1. Law The act of stealing; specifically, the felonious taking and removing of personal property, with an intent to deprive the rightful owner of the same; larceny.
Note: ☞ To constitute theft there must be a taking without the owner's consent, and it must be unlawful or felonious; every part of the property stolen must be removed, however slightly, from its former position; and it must be, at least momentarily, in the complete possession of the thief. See Larceny, and the Note under Robbery.
2. The thing stolen. [R.]
If the theft be certainly found in his hand alive, . . . he shall restore double. --Ex. xxii. 4.
n : the act of taking something from someone unlawfully; "the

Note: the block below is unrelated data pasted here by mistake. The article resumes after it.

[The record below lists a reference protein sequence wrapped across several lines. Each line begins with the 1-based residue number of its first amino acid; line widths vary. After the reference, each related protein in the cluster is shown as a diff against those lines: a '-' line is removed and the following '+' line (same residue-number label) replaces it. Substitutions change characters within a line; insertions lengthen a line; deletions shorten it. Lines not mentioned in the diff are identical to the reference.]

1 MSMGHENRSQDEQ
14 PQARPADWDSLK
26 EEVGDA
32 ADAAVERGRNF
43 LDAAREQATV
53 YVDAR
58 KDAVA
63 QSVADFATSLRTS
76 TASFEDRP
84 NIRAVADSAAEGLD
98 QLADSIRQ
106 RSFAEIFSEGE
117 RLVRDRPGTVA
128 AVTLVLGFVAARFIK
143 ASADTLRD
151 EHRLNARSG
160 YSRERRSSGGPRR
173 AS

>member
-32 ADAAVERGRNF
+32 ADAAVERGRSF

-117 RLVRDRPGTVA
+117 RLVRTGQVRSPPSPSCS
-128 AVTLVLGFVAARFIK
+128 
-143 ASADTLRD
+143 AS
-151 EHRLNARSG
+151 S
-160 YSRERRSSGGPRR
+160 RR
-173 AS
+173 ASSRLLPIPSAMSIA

thieving is awful at Kennedy International" [syn: larceny,
thievery, thieving, stealing]
Punished by restitution, the proportions of which are noted in 2
Sam. 12:6. If the thief could not pay the fine, he was to be
sold to a Hebrew master till he could pay (Ex. 22:1-4). A
night-thief might be smitten till he died, and there would be no
blood-guiltiness for him (22:2). A man-stealer was to be put to
death (21:16). All theft is forbidden (Ex. 20:15; 21:16; Lev.
19:11; Deut. 5:19; 24:7; Ps. 50:18; Zech. 5:3; Matt. 19:18; Rom.
13:9; Eph. 4:28; 1 Pet. 4:15).